10 Practice Management Solutions | May/June 2012	 www.FPAnet.org/PracticeManagement
f you don’t follow social ...
www.FPAnet.org/PracticeManagement 	 May/June 2012 | Practice Management Solutions 11
For example, Whole Foods cr...
Fpa 05.04.12
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Fpa 05.04.12


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Fpa 05.04.12

  1. 1. 10 Practice Management Solutions | May/June 2012 www.FPAnet.org/PracticeManagement Marketing I f you don’t follow social media closely, you may not have heard of Pinterest … yet. As the fastest- growing social media site today, it is becoming an important marketing tool, especially for companies target- ing women. As of Jan. 31 there were more than 11.7 million users on Pinterest; 87 percent of whom are women, and 64 percent of whom are over the age of 34, according to reports on Mashable.com. So if Pinterest is so popular, what is it? It’s a virtual pin board where you can post and share images you find on the Internet or upload from your computer. Seems simple, right? That’s because it is. But to further explain the concept, let’s imagine you and your fiancé are planning your wedding next summer. You can create a board called “Our Wedding” where you post images of your favorite wedding dresses you found on www.Nordstrom.com. Then you add images of wedding cakes you found on www.Brides.com. You do the same for flowers, decorations, hairstyles, jew- elry, accessories, bridesmaids’ dresses, tuxedos, venues, invitations, wedding favors and flowers. In other words, you virtually plan your entire wedding through images using Pinterest. You can share your board with friends, family members and even strangers to get their opinions on your different pins (the term for the images on your board). You can even search other boards on Pinterest by people who have pinned their favorite wedding images to get new ideas and “repin” them on your own board. When it comes time to buy these items, the image you posted is linked to the original website source, making it easy to find again and purchase. This is the basic premise of Pinterest—a simple yet very powerful concept. A Marketer’s Dream Pinterest’s huge success has attracted marketers to the site in droves, especially those in the retail space that have images of products to showcase. 6 Ideas for Using Pinterest How to promote your practice on the fastest- growing social media site today by Kristen Luke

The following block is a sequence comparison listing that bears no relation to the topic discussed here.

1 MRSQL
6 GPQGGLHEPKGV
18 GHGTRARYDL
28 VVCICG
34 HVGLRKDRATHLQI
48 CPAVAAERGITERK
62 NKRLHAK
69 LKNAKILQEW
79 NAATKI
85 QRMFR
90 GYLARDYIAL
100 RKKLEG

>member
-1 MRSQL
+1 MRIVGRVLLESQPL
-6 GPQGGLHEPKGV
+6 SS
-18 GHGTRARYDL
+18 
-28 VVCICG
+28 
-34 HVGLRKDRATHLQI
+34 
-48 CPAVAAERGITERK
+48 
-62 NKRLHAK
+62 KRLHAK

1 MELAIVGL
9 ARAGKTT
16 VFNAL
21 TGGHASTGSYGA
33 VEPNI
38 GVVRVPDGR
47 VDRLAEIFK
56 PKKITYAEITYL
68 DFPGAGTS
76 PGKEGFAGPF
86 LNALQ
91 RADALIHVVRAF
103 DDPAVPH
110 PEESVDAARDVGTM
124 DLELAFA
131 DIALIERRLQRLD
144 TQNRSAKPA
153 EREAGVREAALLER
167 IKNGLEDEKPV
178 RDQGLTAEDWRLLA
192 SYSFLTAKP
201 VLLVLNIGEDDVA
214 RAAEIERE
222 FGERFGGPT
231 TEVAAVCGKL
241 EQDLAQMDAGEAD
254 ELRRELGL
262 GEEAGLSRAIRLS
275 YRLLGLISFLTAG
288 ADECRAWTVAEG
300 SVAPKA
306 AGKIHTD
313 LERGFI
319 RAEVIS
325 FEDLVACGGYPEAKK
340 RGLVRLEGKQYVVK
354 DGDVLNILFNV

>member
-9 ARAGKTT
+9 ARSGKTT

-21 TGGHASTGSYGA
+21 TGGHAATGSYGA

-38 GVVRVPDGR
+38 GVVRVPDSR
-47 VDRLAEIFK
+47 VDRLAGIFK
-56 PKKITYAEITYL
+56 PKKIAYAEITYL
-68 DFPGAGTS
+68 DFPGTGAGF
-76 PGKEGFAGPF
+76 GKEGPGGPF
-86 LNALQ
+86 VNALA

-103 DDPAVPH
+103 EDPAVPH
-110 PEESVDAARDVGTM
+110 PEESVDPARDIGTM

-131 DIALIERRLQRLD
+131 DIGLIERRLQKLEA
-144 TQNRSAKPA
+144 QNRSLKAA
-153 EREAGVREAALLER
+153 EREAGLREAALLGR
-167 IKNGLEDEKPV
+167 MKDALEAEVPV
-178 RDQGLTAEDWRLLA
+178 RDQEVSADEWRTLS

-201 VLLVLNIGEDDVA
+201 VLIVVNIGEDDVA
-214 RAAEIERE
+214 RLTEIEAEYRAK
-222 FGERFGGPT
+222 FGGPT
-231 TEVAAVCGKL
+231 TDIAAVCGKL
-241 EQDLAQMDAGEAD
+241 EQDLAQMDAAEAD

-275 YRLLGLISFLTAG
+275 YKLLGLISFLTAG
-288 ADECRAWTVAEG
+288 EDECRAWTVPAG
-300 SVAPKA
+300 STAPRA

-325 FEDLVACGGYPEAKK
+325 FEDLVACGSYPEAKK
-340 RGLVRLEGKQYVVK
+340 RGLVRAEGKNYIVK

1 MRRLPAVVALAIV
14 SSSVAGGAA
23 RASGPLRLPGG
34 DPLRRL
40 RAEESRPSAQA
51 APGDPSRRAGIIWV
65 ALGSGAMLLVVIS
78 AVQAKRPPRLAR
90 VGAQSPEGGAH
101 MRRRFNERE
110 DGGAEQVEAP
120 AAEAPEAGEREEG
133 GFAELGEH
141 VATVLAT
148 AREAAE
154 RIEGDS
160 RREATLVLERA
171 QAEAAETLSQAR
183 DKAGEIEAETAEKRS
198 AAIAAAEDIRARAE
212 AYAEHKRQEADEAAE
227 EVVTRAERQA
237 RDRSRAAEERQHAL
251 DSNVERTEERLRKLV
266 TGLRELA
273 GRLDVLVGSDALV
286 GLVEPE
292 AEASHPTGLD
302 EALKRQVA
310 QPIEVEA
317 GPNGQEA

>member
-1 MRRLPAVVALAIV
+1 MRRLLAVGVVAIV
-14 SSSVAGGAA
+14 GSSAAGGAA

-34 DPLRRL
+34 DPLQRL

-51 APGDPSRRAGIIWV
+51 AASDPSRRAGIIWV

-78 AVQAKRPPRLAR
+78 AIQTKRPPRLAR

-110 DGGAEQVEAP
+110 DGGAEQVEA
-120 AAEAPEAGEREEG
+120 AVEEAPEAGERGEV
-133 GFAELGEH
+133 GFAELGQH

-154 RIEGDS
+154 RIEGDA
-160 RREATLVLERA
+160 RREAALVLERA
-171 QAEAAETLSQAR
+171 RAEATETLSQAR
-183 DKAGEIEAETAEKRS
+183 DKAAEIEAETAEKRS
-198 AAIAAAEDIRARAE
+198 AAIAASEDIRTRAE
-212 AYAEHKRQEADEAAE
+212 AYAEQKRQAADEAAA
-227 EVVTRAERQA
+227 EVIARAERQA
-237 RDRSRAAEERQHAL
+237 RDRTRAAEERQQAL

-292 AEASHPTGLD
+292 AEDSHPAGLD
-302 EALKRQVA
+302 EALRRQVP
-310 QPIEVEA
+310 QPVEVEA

2. 2. www.FPAnet.org/PracticeManagement May/June 2012 | Practice Management Solutions 11 Marketing For example, Whole Foods creates boards to showcase images of recipes from their website featuring products found at their stores. Although product-based businesses seem like an obvious fit for Pinterest, service-based businesses can also benefit from the social media site. It just requires a little more creativity. Although it may not be immedi- ately obvious how financial services firms can take advantage of Pinter- est, advisers on the cutting edge of social media marketing are already experimenting with the site. Cathy Curtis, CFP®, an Oakland, Calif.-based financial planner who specializes in working with women, sees tremen- dous potential for her business. “Pinterest as a marketing tool makes so much sense for me,” says Curtis. “The demographic fits my target client, and I think we are just seeing the tip of the iceberg.” At the recent FPA Business Solutions conference in San Francisco, marketing and technology experts were abuzz with their excitement surrounding the sudden growth and potential of Pinterest. The question is, how can firms that don’t sell something tangible use virtual pin boards to highlight their businesses? As a financial adviser, you may not have the luxury of showcasing products, but you do have resources available to share concepts and ideas. Here are six ideas for Pinterest boards to help get you started. Create a Book List Create boards around book themes such as “Best Retirement Planning Books for Baby Boomers,” or “Top 10 Personal Finance Books for Women” and pin images of the book covers you select. Highlight Community Involvement Create a board that features you and your firm’s community involvement, titling the board “In the Community,” or more specifically “Habitat for Humanity.” Pins can include photos of your volunteerism, athletic events, award ceremonies and sponsorships. Link to Videos If you create videos as part of your marketing strategy, create boards based on video themes and “pin” videos from YouTube. For example, if you do a video series on “Top 10 Retirement Planning Tips,” you can create a board just around this theme and pin all 10 videos to the board. Create a board for each video series instead of creating just one board called “videos.” Charts, Diagrams and Stats Find interesting and entertaining charts, diagrams and statistics that support a philosophy you subscribe to or tips you recommend. For example, last July The Wall Street Journal had an illustration of a filing cabinet titled “The Top 25 Documents You Need Before You Die,” which was a fun way of explaining the importance of orga- nizing important financial documents for heirs. This would be a great image to share on Pinterest. Quotes We are all familiar with the posters with inspirational quotes commonly found in corporate offices and board rooms. You can create boards with similarly fashioned financial quotes to showcase your personal financial planning or investment philosophies. Lists Consumer magazines regularly put out lists of “Best Places to Retire,” or “Most Affordable Cities to Live.” You can create your own boards based on themes such as these. Use credible studies to put together your own lists with a twist like, “Most Affordable Beach Towns to Retire to in the World.” Pin idealized images to entice people to share your images. With a little bit of creativity you can find ways to use the image-heavy site to promote your own business. Of course, Pinterest is still in its infancy, so it is unclear how advisers will ultimately use the site. Even more uncertain is whether advisers will see any business success as a result of the virtual pin board. However, the growing popularity of the site, especially among women, will be sure to attract advisers looking to target that market. Kristen Luke is president and CEO of Wealth Manage- ment Marketing Inc. (www.wealthmanagement marketing.net), a firm dedicated to providing market- ing strategy and support for independent advisers. Word of Caution Before you start your own Pinterest board, consult your attorney as well as your compliance officer. Although there are always compliance con- cerns surrounding any social media site, there are also specific copyright questions around Pinterest. Using images owned by individuals or companies on Pinterest for commer- cial purposes is a grey area and may constitute a violation of copyright laws, so check with compliance and your attorney before using Pinterest; it’s better to be safe than sorry. —Kristen Luke podcast More Ideas for Using Pinterest Arkovi’s Blane Warrene explains how he uses Pinterest in this one- minute podcast. www.arkovi.com/2012/02/ social-media-minute-podcast-pinterest